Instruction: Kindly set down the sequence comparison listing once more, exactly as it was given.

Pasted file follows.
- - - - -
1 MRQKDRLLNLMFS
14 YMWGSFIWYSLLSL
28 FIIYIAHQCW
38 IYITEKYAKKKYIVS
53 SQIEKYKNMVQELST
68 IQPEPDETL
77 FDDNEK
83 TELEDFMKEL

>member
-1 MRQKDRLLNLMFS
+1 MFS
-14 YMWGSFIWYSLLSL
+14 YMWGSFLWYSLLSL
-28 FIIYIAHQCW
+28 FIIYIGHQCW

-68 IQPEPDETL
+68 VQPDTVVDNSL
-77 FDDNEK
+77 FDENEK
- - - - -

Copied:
1 MRQKDRLLNLMFS
14 YMWGSFIWYSLLSL
28 FIIYIAHQCW
38 IYITEKYAKKKYIVS
53 SQIEKYKNMVQELST
68 IQPEPDETL
77 FDDNEK
83 TELEDFMKEL

>member
-1 MRQKDRLLNLMFS
+1 MFS
-14 YMWGSFIWYSLLSL
+14 YMWGSFLWYSLLSL
-28 FIIYIAHQCW
+28 FIIYIGHQCW

-68 IQPEPDETL
+68 VQPDTVVDNSL
-77 FDDNEK
+77 FDENEK